Friday, February 27, 2009

ASP.NET MVC and Tabs

Recently I have been spending time creating a batch application for SQL Server Reporting Services. During the day, I work for a third-party administrator (TPA). Part of the business involves the payment of medical, vision and dental claims on the behalf of our clients. Periodically we need to print the check registers on the accounts from which the claims payments are made. A data driven subscription alone is not flexible enough. Running the report on demand for each date and client would take too long.

To make it easy for the accounting department to run these reports, I created a web application using ASP.NET MVC that allows the user to search for check runs by date and then select which registers to print from the search results. The selection is used to populate a parameter table followed by the application executing a SQL Agent job associated with a standard data driven subscription for the check register report. Now that the background is out of the way, on to the problem and solution.

The default ASP.NET MVC application layout is a simple master page with a "MainContent" place holder. The master page provides a menu located above the content place holder. The menu is a basic unordered list formatted to look like a series of tabs. Each tab contains an ActionLink helper that ties it to a specific controller and action. This works great except that there is no support for identifying and maintaining the currently selected tab.



JQuery UI was being used to implement all of the user interface elements. Because of this, I wanted the master page tabs to match the look and feel of the JQuery UI widgets. Since the application is MVC, it should be easy to set the tab styles based on which controller and action was accessed to produce the current view. To keep the view markup clean, I decided to create an HTML helper extension (TabExtensions.cs):
using System;
using System.Web.Mvc;

namespace DailyRegisters.Helpers
{
    public static class TabExtensions
    {
        public const String DEFAULT_CSS_CLASS = "ui-tabs-selected ui-state-active";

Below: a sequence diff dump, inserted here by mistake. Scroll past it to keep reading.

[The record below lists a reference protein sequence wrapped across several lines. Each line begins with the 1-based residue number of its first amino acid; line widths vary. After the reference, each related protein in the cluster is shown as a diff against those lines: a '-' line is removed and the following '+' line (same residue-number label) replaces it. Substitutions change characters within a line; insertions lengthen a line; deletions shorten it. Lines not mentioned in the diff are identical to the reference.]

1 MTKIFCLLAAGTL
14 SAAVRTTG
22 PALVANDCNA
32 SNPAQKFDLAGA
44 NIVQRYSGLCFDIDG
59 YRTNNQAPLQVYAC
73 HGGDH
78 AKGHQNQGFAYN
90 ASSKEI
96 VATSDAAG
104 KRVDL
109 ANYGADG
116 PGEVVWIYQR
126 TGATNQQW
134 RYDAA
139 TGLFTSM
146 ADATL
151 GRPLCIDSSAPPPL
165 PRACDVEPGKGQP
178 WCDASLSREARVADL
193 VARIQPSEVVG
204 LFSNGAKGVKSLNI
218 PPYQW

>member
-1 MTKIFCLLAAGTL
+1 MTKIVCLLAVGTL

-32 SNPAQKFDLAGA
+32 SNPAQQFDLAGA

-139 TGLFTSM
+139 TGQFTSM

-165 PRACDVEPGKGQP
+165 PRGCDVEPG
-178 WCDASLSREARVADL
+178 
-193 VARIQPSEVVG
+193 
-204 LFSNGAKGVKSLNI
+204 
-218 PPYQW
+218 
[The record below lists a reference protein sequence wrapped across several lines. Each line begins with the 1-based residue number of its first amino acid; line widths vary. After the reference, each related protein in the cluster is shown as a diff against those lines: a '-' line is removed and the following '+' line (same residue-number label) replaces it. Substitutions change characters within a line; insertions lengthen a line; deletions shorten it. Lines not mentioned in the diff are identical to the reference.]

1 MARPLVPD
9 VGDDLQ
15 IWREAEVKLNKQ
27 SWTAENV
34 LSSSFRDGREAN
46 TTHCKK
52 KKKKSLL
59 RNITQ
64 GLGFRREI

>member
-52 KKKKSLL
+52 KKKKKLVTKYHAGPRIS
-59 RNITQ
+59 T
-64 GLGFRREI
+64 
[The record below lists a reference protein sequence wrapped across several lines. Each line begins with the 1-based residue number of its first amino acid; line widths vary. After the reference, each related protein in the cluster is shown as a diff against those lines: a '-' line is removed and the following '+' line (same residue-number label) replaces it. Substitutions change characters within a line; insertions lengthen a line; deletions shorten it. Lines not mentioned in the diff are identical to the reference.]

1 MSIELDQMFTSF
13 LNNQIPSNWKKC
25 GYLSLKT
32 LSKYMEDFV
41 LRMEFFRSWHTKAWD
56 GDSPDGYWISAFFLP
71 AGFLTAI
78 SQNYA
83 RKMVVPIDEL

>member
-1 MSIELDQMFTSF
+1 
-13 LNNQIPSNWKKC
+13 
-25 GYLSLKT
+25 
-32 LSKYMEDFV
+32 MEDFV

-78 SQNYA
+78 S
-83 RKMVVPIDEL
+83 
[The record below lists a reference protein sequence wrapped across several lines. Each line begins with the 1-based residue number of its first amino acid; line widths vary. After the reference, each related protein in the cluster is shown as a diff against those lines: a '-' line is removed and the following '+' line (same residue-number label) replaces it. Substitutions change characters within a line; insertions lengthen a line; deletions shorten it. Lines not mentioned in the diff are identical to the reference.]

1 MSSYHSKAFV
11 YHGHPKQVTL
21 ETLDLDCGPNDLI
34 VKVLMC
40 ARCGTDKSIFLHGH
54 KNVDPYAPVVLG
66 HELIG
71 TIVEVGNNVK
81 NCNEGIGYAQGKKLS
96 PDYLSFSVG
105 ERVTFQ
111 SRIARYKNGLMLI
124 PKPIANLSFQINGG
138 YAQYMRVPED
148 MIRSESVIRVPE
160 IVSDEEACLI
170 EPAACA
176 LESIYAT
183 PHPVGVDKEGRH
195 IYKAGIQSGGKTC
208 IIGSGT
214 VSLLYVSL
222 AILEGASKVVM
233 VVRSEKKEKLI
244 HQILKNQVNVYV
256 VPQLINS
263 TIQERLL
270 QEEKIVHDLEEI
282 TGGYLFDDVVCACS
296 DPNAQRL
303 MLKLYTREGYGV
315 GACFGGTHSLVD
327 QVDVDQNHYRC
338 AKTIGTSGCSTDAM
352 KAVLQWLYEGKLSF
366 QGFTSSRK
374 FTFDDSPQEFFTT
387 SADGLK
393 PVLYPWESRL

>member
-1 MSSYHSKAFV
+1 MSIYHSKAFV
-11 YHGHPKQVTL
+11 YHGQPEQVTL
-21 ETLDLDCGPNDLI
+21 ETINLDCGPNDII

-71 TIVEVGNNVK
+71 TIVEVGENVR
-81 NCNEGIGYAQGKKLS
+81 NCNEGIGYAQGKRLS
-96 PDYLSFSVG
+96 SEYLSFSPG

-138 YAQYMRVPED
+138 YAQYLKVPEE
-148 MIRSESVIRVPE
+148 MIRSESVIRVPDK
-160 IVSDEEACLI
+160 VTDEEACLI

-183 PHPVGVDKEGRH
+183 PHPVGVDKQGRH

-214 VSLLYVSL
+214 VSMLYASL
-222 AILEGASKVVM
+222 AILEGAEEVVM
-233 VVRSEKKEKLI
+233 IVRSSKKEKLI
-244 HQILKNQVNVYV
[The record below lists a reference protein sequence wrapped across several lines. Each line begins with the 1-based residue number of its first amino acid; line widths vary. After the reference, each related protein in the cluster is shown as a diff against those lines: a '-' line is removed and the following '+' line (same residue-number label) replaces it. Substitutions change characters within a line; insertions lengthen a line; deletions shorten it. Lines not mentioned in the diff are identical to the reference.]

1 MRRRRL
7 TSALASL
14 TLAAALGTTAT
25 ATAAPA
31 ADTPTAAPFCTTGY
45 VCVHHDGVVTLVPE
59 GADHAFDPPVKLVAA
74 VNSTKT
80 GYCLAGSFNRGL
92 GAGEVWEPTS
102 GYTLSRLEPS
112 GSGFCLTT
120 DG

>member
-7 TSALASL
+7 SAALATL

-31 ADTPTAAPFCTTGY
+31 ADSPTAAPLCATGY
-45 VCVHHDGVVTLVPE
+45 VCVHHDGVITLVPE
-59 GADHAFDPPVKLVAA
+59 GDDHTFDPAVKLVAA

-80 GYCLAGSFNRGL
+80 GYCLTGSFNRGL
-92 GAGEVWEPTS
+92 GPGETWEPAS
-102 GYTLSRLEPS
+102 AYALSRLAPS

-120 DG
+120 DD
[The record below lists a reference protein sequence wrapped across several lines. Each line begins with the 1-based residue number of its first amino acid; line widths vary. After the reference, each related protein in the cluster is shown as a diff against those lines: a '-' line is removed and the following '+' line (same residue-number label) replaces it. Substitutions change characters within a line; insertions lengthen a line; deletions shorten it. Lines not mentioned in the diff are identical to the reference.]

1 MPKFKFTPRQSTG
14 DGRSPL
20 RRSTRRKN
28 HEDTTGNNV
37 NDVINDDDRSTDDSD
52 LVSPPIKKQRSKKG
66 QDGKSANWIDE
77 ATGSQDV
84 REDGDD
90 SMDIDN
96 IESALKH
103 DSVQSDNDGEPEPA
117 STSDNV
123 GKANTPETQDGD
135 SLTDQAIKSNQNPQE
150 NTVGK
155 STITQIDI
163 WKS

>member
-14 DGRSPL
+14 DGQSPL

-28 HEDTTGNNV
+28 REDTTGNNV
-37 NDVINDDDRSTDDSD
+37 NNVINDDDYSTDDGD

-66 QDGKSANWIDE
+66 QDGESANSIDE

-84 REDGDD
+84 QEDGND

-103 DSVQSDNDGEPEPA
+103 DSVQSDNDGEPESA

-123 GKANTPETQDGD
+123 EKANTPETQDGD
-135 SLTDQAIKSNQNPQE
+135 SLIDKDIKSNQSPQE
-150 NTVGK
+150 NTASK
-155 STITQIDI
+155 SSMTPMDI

public static string ActiveTabClass(this HtmlHelper helper, string targetController, string targetAction)
        {
            return ActiveTabClass(helper, targetController, targetAction == null ? null : new string[]{ targetAction });
        }

        public static string ActiveTabClass(this HtmlHelper helper, string targetController, string[] targetActions)
        {
            return ActiveTabClass(helper, targetController, targetActions, DEFAULT_CSS_CLASS);
        }

        public static string ActiveTabClass(this HtmlHelper helper, string targetController, string[] targetActions, string cssClass)
        {
            // CSS class
            string css = string.Empty;

            // Get the controller and action for the view
            string controller = helper.ViewContext.RouteData.GetRequiredString("controller").ToLower();
            string action = helper.ViewContext.RouteData.GetRequiredString("action").ToLower();
            string[] targetActionsLower = Array.ConvertAll(targetActions, delegate(string s) { return s.ToLower(); });

            // If the targets match what's in the view context, set the active tab class
            if ((targetController.ToLower().Equals(controller) && targetActions == null)
                || (targetController.ToLower().Equals(controller) && Array.IndexOf(targetActionsLower, action) > -1))
            {
                css = cssClass;
            }

            return css;
        }
    }
}
Since I was using JQuery, I wanted the helper to supply a default CSS style for the active tab. This value is defined by the DEFAULT_CSS_CLASS constant. The class also contains a number of overloaded methods that allow one to use the helper in a number of different ways:
  • A controller and a single action, returning the default CSS class for the active tab
  • A controller and an array of actions, returning the default CSS class for the active tab
  • A controller, array of actions and the CSS class to use for the active tab
Note: A value of null for the targetAction(s) will only use the controller to determine the active tab.

I then made the following modifications to my master page (Site.Master):
<%@ Master Language="C#" AutoEventWireup="true" CodeBehind="Site.master.cs" Inherits="DailyRegisters.Views.Shared.Site" %>
<%@ Import Namespace="DailyRegisters.Helpers" %>

...

<div id="menucontainer" class="ui-tabs ui-widget ui-widget-content ui-corner-all">
    <ul id="menu" class="ui-tabs-nav ui-helper-reset ui-helper-clearfix ui-widget-header ui-corner-all">              
        <li class="ui-state-default ui-corner-top <%= Html.ActiveTabClass("Home", new string[]{"Index", "Search", "Print"}) %>"><%= Html.ActionLink("Home", "Index", "Home")%></li>
        <li class="ui-state-default ui-corner-top <%= Html.ActiveTabClass("Home", "About") %>"><%= Html.ActionLink("About", "About", "Home")%></li>
    </ul>
    <div id="main">
        <asp:ContentPlaceHolder ID="MainContent" runat="server" />
    </div>
    <div id="footer">
        Copyright © 2009 Generic Company, Inc.
    </div>
</div>
...
The "Home" tab will be active if the HomeController is accessed with the Index, Search or Print actions. The "About" tab will be active if the HomeController is accessed with the About action. The application's tabs now look like this:



There are probably a dozen other ways to do this, but for my purposes it is more than adequate. This solution was tested against the ASP.NET MVC release candidate.